|Publication number||US4296102 A|
|Application number||US 06/158,649|
|Publication date||Oct 20, 1981|
|Filing date||Jun 12, 1980|
|Priority date||Jun 12, 1980|
|Publication number||06158649, 158649, US 4296102 A, US 4296102A, US-A-4296102, US4296102 A, US4296102A|
|Original Assignee||Felipe Laso|
|Export Citation||BiBTeX, EndNote, RefMan|
|Patent Citations (2), Non-Patent Citations (1), Referenced by (18), Classifications (8), Legal Events (4)|
|External Links: USPTO, USPTO Assignment, Espacenet|
1. Field of the Invention
The present invention is directed to a method for combating amebiasis in humans. As is known, amebiasis is due to attack by pathogenic protozoa and is a widespread affliction, especially in countries such as tropical countries or those having unsanitary areas. Although some compounds are known for treatment of amebiasis, generally such known compounds have undesirable side effects. Also treatment with such compounds is often expensive. A need exists for an inexpensive method for combating amebiasis in either living or cyst condition and the present invention is directed to such a method where a perborate-stabilized aqueous solution of chlorine oxides is orally administered to afflicted persons to combat the affliction.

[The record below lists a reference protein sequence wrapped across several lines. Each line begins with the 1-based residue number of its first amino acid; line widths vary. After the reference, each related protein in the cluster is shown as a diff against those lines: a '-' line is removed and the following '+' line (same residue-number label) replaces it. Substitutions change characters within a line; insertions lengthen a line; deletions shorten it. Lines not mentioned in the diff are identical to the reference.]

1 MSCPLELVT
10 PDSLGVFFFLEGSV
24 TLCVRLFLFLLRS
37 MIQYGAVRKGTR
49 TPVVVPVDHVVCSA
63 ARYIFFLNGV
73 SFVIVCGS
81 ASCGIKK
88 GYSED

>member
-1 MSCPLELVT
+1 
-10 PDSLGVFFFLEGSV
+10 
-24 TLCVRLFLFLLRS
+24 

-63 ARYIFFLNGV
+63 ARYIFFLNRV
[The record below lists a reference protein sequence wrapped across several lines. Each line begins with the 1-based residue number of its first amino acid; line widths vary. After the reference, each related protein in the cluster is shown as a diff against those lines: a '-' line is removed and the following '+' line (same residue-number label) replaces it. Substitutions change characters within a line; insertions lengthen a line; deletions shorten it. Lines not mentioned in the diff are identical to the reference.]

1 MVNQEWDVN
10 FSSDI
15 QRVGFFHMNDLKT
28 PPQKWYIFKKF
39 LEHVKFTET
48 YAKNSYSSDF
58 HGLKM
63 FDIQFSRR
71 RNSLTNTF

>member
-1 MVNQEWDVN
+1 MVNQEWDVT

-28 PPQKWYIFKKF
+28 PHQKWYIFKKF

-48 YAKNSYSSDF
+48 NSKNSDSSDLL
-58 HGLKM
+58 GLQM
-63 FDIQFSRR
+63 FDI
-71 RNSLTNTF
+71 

2. Prior Art
The stabilization of aqueous solutions of chlorine dioxide by the use of perborates has been disclosed in U.S. Pat. No. 2,701,781 the contents of said patent being incorporated by reference herein. As disclosed in said patent, a stabilized solution of chlorine dioxide in water can be formed by the combination of an inorganic boron compound, such as sodium tetraborate, boric acid or sodium perborate, and chlorine dioxide in the presence of an excess of water. The stabilized composition so formed is described therein as an antiseptic that has no irritative tendency. Urea is suggested as an additive to the composition where the same is to be used as an oral antiseptic.
Additional uses for such stabilized aqueous chlorine dioxide compositions have been disclosed, for example, in U.S. Pat. No. 3,147,124, where a stabilized aqueous chlorine dioxide solution is described as a useful germicide upon addition of the same in a cheese making process.
It has now been found that perborate-stabilized aqueous solutions of chlorine oxides are useful in treating amebiasis in humans.
A method for combating amebiasis in humans comprises orally administering to a human affected therewith an effective amount of a perborate-stabilized aqueous solution of chlorine oxides. The perborate-stabilized aqueous solution of chlorine oxides, such as chlorine dioxide, containing 4-12 parts by weight of sodium or potassium perborate per liter of water is orally administered to the human in an amount of between 5-20 drops (0.25 cc to 1.0 cc) three times per day for a period of at least fifteen days, preferably about 21 days. The perborate-stabilized aqueous solution of chlorine oxides also preferably contains a peroxide such as hydrogen peroxide, sodium peroxide or potassium peroxide, or a percarbonate such as sodium percarbonate or potassium percarbonate.